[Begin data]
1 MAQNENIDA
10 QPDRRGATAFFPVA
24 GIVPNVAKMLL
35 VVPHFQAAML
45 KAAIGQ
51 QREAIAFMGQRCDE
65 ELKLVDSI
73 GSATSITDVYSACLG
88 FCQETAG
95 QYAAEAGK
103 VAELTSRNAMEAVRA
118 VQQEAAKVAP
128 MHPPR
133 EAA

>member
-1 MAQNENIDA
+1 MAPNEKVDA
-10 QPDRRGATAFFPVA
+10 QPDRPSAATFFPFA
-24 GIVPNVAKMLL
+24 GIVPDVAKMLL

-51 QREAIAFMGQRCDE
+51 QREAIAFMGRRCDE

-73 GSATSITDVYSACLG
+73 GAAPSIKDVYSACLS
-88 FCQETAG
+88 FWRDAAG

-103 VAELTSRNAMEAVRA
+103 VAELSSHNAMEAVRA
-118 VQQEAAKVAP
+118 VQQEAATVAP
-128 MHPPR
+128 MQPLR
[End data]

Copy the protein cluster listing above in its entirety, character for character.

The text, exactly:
1 MAQNENIDA
10 QPDRRGATAFFPVA
24 GIVPNVAKMLL
35 VVPHFQAAML
45 KAAIGQ
51 QREAIAFMGQRCDE
65 ELKLVDSI
73 GSATSITDVYSACLG
88 FCQETAG
95 QYAAEAGK
103 VAELTSRNAMEAVRA
118 VQQEAAKVAP
128 MHPPR
133 EAA

>member
-1 MAQNENIDA
+1 MAPNEKVDA
-10 QPDRRGATAFFPVA
+10 QPDRPSAATFFPFA
-24 GIVPNVAKMLL
+24 GIVPDVAKMLL

-51 QREAIAFMGQRCDE
+51 QREAIAFMGRRCDE

-73 GSATSITDVYSACLG
+73 GAAPSIKDVYSACLS
-88 FCQETAG
+88 FWRDAAG

-103 VAELTSRNAMEAVRA
+103 VAELSSHNAMEAVRA
-118 VQQEAAKVAP
+118 VQQEAATVAP
-128 MHPPR
+128 MQPLR